Every year, two out of three small businesses fall victim to some level of fraud. Not all of them know it. Some never will. The damage may be small and contained … or it may still be growing.
We’ve written a lot about embezzlement and fraud by employees inside the company, but 80% of attempted small business fraud comes from outside of the organization. That means that your company’s financial data is most at risk after it leaves your office.
How big of a problem is this? The average small business fraud victim lost $23,100 in 2013. (According to the 2014 Association for Financial Professionals Payments Fraud and Control Survey)
Think you can’t prevent that? Think again. Here are 5 things you need to be doing to protect yourself and your company.
- Go Paperless: Paper checks are the riskiest form of payment — 82% of fraud happens when checks are intercepted, forged, changed, or mis-directed. Cut down on paper checks by using your bank’s Business Bill Pay services (which uses an intermediary checking account to protect you), or by making payments by ACH via systems like (my favorite) Bill.com or any one of the dozens of other A/P automation companies.
- Reconcile Regularly: When you are the victim of fraud, time is NOT on your side. You must recognize and report the fraud quickly, so that the bank can begin to look for the problem and so that you can avoid liability. Look at your books at least weekly, and reconcile at least monthly. If you have an efficient bookkeeper or accountant, ask them to reconcile every day!
- Lock it Up: Banks will do their best to blame you for the fraud — and the law will back them up. If the bank can show that you are not taking great care with the way your checks are “handled, issued, completed or made payable”, then you may be at least partially liable for any loss due to forgery. So keep your checkbooks (and credit cards) locked up tight. Do not issue credit or debit cards to employees who do not need them, and do not allow anyone to use a rubber signature stamp for any reason. If the bank can prove you are lax in your practices, the liability will fall back into your lap.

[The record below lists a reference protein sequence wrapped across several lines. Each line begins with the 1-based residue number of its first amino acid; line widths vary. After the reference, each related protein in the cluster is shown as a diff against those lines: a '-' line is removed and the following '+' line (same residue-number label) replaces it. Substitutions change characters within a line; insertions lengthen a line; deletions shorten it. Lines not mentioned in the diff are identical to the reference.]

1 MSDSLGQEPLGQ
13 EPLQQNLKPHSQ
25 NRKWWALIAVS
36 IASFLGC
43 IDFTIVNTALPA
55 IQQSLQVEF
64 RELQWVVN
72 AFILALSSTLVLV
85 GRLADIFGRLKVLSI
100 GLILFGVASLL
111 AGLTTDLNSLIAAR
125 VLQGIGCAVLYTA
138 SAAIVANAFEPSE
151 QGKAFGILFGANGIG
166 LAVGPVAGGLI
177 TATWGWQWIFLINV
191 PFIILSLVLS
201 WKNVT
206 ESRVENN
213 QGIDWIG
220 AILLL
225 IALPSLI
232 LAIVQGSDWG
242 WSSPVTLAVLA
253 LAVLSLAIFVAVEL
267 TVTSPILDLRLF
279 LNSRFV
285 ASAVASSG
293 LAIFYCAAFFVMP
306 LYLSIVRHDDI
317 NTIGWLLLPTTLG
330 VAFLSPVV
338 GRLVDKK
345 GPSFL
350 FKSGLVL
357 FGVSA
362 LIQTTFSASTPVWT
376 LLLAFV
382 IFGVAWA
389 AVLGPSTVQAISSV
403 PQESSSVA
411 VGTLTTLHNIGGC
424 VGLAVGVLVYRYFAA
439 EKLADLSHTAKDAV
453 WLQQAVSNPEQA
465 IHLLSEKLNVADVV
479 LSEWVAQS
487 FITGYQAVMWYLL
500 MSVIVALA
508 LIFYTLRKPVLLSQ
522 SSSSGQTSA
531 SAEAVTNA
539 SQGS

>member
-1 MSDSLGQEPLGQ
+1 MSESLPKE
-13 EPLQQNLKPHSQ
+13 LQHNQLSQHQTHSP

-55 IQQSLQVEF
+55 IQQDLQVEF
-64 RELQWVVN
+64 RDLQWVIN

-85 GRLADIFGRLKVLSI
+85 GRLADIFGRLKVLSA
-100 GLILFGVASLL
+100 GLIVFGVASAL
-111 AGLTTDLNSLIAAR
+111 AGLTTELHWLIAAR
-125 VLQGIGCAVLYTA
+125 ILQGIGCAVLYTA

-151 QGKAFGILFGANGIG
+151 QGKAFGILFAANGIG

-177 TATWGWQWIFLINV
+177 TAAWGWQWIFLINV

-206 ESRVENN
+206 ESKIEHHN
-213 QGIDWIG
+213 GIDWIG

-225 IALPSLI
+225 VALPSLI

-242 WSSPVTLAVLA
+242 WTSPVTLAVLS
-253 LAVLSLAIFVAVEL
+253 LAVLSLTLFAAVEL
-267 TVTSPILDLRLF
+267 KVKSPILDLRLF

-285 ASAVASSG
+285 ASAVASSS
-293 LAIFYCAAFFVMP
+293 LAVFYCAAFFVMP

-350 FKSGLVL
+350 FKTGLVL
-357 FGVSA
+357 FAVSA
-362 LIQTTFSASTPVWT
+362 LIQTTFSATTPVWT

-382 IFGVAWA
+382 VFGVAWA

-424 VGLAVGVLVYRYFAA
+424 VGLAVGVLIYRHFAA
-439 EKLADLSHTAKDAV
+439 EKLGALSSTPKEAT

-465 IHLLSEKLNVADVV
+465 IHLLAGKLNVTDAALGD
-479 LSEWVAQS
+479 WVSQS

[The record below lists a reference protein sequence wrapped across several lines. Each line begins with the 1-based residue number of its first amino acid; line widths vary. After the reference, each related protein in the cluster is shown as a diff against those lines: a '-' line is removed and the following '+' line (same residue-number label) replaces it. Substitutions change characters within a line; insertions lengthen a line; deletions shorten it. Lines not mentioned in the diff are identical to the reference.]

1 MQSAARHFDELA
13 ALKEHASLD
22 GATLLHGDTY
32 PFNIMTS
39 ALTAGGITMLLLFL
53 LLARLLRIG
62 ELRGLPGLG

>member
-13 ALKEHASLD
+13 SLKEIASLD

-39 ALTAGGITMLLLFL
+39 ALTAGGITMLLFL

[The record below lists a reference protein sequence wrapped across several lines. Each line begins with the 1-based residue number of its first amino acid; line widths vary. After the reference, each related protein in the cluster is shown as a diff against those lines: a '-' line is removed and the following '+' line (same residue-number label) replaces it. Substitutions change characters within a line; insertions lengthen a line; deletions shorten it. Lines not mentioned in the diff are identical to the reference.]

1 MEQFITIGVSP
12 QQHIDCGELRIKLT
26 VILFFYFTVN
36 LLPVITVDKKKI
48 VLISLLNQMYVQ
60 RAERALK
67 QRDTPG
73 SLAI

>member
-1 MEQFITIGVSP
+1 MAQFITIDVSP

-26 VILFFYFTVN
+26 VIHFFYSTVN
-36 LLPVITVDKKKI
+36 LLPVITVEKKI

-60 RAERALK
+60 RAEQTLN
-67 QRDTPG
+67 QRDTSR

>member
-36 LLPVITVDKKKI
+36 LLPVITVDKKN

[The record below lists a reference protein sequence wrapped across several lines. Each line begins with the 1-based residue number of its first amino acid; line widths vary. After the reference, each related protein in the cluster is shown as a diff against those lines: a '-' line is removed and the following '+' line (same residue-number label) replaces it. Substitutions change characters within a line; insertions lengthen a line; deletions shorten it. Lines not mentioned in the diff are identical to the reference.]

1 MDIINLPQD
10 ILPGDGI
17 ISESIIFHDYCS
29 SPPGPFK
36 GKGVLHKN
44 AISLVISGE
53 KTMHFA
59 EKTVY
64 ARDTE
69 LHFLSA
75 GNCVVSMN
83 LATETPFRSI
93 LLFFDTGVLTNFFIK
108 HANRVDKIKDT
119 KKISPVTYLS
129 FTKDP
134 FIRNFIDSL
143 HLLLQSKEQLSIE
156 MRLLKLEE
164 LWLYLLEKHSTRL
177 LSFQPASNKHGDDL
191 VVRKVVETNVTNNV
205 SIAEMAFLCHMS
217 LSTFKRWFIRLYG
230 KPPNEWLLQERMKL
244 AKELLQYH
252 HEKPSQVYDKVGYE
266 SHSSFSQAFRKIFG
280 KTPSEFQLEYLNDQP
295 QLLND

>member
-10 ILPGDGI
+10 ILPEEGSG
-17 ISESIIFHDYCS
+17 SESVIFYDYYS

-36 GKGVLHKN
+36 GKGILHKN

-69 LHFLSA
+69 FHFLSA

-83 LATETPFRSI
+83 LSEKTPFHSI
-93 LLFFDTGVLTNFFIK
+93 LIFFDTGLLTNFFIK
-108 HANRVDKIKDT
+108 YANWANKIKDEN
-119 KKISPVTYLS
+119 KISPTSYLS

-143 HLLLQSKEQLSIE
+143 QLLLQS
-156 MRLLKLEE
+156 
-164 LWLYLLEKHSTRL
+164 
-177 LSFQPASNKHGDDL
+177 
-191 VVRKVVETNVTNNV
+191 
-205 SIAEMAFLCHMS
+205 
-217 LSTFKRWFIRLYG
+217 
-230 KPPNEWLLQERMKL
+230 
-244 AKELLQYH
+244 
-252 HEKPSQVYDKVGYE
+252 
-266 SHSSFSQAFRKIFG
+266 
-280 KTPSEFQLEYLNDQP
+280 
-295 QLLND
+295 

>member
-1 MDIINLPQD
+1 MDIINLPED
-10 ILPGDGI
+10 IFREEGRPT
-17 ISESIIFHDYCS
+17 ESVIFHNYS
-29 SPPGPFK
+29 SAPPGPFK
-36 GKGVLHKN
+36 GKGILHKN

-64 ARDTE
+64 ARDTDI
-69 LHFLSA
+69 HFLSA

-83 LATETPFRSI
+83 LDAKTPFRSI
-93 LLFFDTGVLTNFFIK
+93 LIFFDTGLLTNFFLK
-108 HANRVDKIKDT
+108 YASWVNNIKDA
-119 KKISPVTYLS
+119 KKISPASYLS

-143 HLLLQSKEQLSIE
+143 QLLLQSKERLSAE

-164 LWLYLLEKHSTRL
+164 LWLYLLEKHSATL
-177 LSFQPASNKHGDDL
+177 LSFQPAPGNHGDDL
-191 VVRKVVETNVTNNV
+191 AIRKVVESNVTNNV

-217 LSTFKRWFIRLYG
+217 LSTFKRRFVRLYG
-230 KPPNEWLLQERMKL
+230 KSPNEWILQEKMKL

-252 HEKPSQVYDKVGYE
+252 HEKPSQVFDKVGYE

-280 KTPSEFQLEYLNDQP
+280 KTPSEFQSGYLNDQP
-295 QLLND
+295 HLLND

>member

- Use a Great External Accountant: The most important thing you can do is have an objective set of eyes on your books at all times. Outsourcing the finance and accounting functions can actually help prevent fraud — so long as you pick a great accountant. Does your bookkeeper have liability insurance? Do they have references going back several years? Have you run a criminal background check on them? You simply cannot be too careful when it comes to picking the right person to handle your money.
- Leverage Your Bank’s Technology: The best $3 you will ever spend is for the “Check Images” feature in your checking account. This will capture the image of the checks you write (and those you deposit) so that any hanky-panky will be right there in black and white. And while you’re thinking about how your deposits can be mis-appropriated, don’t forget to also look into either a bank “lock box” for payments or an electronic check scanner. Either of these will cut down on the handling of checks and deposits, making it that much harder for them to go awry.
Want to learn more? Here’s a great Q&A page from the Office of the Comptroller of the Currency (part of the US Treasury Department). Check out your responsibilities for preventing small business fraud, examining your bank statements, reporting questionable transactions, and more.
And we’ve also got more great articles about designing your finance function to minimize the risk of business fraud.
Finally, if you suspect any kind of fraud in your small business, act quickly. Notify your bank. File a police report. And then call FUSE. We’ve helped many victims of small business fraud to sort out the problems and get back on track.
Dedicated to your (fraud-free) profits, David